Case studies are a form of problem-based learning, where you present a situation that needs a resolution. A typical business case study is a detailed account, or story, of what happened in a particular company, industry, or project over a set period of time.
The learner is given details about the situation, often in a historical context. The key players are introduced. Objectives and challenges are outlined. This is followed by specific examples and data, which the learner then uses to analyze the situation, determine what happened, and make recommendations.
Case studies are a great way to improve a learning experience, because they get the learner involved, and encourage immediate use of newly acquired skills.
They differ from lectures or assigned readings, because they require participation and deliberate application of a broad range of skills. For example, if you study financial analysis through straightforward learning methods, you may have to calculate and understand a long list of financial ratios (don't worry if you don't know what these are). Likewise, you may be given a set of financial statements to complete a ratio analysis. But until you put the exercise into context, you may not really know why you're doing the analysis.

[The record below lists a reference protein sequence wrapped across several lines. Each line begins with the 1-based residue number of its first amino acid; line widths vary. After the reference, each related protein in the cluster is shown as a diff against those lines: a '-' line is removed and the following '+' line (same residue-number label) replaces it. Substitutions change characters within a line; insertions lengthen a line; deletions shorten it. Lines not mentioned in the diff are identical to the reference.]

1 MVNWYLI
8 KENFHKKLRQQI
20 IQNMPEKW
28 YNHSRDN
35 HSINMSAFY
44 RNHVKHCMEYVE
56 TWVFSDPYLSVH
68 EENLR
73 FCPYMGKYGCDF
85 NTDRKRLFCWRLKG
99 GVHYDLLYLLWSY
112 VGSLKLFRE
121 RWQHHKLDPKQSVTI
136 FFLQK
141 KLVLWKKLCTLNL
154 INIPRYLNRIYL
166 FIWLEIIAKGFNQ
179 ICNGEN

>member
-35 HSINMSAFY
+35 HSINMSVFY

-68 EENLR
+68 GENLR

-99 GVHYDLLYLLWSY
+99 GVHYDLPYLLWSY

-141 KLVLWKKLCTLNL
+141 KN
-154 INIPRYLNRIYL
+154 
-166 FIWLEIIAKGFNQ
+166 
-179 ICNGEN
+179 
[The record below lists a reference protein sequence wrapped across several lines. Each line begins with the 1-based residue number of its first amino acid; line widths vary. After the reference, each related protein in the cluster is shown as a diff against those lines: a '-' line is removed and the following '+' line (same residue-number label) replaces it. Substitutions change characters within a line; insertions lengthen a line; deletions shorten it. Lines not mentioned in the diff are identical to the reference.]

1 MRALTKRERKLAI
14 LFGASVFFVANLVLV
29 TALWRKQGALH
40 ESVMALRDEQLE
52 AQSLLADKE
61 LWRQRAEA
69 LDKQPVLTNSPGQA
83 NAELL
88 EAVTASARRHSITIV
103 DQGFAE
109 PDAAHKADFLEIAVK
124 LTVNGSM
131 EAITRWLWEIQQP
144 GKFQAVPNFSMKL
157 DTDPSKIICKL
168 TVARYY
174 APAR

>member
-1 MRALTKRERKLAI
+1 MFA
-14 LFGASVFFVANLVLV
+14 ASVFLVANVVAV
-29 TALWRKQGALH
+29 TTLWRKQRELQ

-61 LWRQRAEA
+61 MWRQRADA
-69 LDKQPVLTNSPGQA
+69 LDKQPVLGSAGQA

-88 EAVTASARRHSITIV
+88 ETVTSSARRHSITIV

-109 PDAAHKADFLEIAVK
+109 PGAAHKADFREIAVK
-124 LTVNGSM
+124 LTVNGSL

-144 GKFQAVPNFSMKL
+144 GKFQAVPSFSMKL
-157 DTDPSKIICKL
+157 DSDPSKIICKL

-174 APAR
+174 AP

With a case study, however, you might explore whether a bank should provide financing to a borrower, or whether a company is about to make a good acquisition. Suddenly, the act of calculating ratios becomes secondary – it's more important to understand what the ratios tell you. This is how case studies can make the difference between knowing what to do. and knowing how, when, and why to do it.
Then, what really separates case studies from other practical forms of learning – like scenarios and simulations – is the ability to compare the learner's recommendations with what actually happened. When you know what really happened, it's much easier to evaluate the "correctness" of the answers given.
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